Read the rest of this entry »

Moderated Anarchy

Clip from BBC – year: 1993.

relative affordances of blog v list: boundaries again

I’m a member of two other mailing lists which both address the same academic topics: SysFunc and SysFling. One is based in Sydney and was conceived of as being a more local venue for announcing Sydney and even Australia-based meetings, conferences, articles and so on, as well as for fielding the usual questions regarding the analysis of curly clauses. The other is based in Europe and is said to be more formal in its approach to similar concerns for systemicists. However, it is probably fair to say that most subscribers belong to both lists, and that most threads if they get going, get CCed to both lists, thus providing for a lot of overlapping.

Occasionally the beginnings of discussions are limited to one list, and then someone posts a CC to the other list as well. Those who are not members of both lists begin to wonder what is going on, but, as I say, these people are in the minority anyway.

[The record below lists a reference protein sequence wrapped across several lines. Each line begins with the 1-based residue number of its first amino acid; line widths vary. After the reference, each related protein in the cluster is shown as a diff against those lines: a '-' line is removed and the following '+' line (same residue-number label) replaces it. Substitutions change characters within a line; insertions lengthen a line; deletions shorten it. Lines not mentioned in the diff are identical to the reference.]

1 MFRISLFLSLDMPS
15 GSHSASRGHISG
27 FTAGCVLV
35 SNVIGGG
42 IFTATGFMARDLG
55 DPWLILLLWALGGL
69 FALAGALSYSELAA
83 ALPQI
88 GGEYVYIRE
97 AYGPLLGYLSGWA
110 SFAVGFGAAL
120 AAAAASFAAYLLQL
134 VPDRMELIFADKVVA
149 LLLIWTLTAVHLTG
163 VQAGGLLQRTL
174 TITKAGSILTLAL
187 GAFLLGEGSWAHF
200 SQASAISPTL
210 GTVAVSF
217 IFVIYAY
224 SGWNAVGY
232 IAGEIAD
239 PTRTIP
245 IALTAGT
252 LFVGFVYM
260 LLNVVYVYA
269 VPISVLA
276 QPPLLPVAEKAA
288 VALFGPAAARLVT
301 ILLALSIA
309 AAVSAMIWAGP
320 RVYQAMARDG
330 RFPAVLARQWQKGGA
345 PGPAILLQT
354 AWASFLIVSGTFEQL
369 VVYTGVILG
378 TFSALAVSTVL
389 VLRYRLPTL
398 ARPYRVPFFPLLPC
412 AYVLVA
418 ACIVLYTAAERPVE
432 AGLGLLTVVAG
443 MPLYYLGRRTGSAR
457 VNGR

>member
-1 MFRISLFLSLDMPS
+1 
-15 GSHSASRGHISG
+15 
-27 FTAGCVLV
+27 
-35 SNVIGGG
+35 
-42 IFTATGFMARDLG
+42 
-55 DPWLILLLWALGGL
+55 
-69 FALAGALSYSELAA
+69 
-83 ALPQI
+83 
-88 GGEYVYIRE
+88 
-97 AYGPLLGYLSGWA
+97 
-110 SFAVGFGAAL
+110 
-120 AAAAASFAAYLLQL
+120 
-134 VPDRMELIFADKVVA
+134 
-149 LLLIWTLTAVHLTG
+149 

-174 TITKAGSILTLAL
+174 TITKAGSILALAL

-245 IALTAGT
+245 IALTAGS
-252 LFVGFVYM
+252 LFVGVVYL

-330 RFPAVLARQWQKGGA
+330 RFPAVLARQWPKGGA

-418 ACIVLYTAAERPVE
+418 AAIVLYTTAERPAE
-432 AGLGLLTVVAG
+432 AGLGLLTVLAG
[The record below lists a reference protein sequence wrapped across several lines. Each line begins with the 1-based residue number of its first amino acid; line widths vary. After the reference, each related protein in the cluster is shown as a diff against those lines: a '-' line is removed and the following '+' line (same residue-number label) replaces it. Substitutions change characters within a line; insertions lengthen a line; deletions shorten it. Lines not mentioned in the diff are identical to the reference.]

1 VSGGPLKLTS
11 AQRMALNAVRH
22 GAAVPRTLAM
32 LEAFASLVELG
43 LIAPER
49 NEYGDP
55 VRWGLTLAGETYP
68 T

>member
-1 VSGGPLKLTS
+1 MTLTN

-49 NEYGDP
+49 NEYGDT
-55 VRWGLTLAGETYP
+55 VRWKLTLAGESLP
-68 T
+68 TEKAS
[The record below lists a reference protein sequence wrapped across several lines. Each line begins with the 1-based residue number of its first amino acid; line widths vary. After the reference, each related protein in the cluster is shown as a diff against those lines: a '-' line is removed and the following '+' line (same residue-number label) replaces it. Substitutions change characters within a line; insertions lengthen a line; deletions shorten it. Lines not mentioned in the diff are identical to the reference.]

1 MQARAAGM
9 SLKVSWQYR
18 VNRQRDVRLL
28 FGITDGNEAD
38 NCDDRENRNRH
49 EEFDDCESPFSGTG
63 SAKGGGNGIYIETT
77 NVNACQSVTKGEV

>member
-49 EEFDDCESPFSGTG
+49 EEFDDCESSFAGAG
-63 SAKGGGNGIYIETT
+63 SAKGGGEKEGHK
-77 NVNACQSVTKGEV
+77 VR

After a recent spate of twin list activity, one of the moderators and keepers of one of these two lists, commented that amalgamation might not be a bad idea – especially in view of the fact that he was hoping to retire from list maintenance activities at the end of the year. Thereafter a slew of posts were made approving of the amalgamation – to the extent that a cry went up to the effect that perhaps any further messages on the topic be limited to those who were nay, rather than yea-sayers on the matter. A short period of silence thereafter seemed to suggest that the vote might be carried unanimously until one lone voice spoke up in favour of keeping both lists – aka nay-saying – providing affiliatory and affinity-related reasons for doing so. In other words, he cited boundary issues of the sub-grouping kind, arguing that each list has evolved their own separate identities. Thereafter, another one or two more timid types also ventured to add their nay against the groundswell of yea-sayers – but no doubt to little avail.

Read the rest of this entry »


One of our crowd, Jay Lemke (see links on ‘online articles’ page) has recently come up with a neologism to describe the hypertext way we now view the world: traversals. Inspirations in his work come from systems theory and eco-social dynamics.

Here’s a taste of the argument he makes, and a link to the complete version on his site: